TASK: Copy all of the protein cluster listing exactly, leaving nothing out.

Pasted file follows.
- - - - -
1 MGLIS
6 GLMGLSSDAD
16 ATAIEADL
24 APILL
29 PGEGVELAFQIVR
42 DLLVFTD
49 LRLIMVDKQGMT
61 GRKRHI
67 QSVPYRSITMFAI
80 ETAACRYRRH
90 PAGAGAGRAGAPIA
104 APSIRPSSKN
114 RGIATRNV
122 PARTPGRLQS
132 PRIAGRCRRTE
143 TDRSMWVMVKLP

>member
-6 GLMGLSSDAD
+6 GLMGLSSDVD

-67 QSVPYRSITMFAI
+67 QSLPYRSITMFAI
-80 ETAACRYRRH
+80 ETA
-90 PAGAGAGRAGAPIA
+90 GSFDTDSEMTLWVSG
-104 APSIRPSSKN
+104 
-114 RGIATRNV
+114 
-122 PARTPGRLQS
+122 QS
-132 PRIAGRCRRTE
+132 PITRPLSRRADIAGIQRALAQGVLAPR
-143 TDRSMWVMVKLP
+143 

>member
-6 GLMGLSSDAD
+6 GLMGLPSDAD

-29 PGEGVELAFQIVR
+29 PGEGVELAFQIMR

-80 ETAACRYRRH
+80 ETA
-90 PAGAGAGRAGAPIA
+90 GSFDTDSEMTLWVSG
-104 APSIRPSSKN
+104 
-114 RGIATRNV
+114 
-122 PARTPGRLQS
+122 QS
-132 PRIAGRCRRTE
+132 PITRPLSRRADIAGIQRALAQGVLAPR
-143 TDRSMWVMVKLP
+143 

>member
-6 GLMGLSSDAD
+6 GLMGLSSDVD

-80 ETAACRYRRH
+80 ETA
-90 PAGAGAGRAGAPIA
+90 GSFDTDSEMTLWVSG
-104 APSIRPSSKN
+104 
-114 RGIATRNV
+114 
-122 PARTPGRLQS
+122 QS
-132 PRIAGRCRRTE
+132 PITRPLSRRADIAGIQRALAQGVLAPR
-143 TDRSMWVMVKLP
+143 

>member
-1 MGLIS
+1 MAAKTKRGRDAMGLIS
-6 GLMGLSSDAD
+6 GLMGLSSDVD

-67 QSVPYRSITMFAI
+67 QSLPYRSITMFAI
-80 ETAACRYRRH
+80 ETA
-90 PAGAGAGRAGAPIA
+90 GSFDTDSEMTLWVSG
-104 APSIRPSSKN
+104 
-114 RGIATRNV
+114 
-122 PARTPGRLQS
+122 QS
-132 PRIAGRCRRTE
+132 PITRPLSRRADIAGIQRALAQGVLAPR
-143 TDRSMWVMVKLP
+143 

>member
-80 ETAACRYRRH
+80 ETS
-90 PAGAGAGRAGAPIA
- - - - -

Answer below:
1 MGLIS
6 GLMGLSSDAD
16 ATAIEADL
24 APILL
29 PGEGVELAFQIVR
42 DLLVFTD
49 LRLIMVDKQGMT
61 GRKRHI
67 QSVPYRSITMFAI
80 ETAACRYRRH
90 PAGAGAGRAGAPIA
104 APSIRPSSKN
114 RGIATRNV
122 PARTPGRLQS
132 PRIAGRCRRTE
143 TDRSMWVMVKLP

>member
-6 GLMGLSSDAD
+6 GLMGLSSDVD

-67 QSVPYRSITMFAI
+67 QSLPYRSITMFAI
-80 ETAACRYRRH
+80 ETA
-90 PAGAGAGRAGAPIA
+90 GSFDTDSEMTLWVSG
-104 APSIRPSSKN
+104 
-114 RGIATRNV
+114 
-122 PARTPGRLQS
+122 QS
-132 PRIAGRCRRTE
+132 PITRPLSRRADIAGIQRALAQGVLAPR
-143 TDRSMWVMVKLP
+143 

>member
-6 GLMGLSSDAD
+6 GLMGLPSDAD

-29 PGEGVELAFQIVR
+29 PGEGVELAFQIMR

-80 ETAACRYRRH
+80 ETA
-90 PAGAGAGRAGAPIA
+90 GSFDTDSEMTLWVSG
-104 APSIRPSSKN
+104 
-114 RGIATRNV
+114 
-122 PARTPGRLQS
+122 QS
-132 PRIAGRCRRTE
+132 PITRPLSRRADIAGIQRALAQGVLAPR
-143 TDRSMWVMVKLP
+143 

>member
-6 GLMGLSSDAD
+6 GLMGLSSDVD

-80 ETAACRYRRH
+80 ETA
-90 PAGAGAGRAGAPIA
+90 GSFDTDSEMTLWVSG
-104 APSIRPSSKN
+104 
-114 RGIATRNV
+114 
-122 PARTPGRLQS
+122 QS
-132 PRIAGRCRRTE
+132 PITRPLSRRADIAGIQRALAQGVLAPR
-143 TDRSMWVMVKLP
+143 

>member
-1 MGLIS
+1 MAAKTKRGRDAMGLIS
-6 GLMGLSSDAD
+6 GLMGLSSDVD

-67 QSVPYRSITMFAI
+67 QSLPYRSITMFAI
-80 ETAACRYRRH
+80 ETA
-90 PAGAGAGRAGAPIA
+90 GSFDTDSEMTLWVSG
-104 APSIRPSSKN
+104 
-114 RGIATRNV
+114 
-122 PARTPGRLQS
+122 QS
-132 PRIAGRCRRTE
+132 PITRPLSRRADIAGIQRALAQGVLAPR
-143 TDRSMWVMVKLP
+143 

>member
-80 ETAACRYRRH
+80 ETS
-90 PAGAGAGRAGAPIA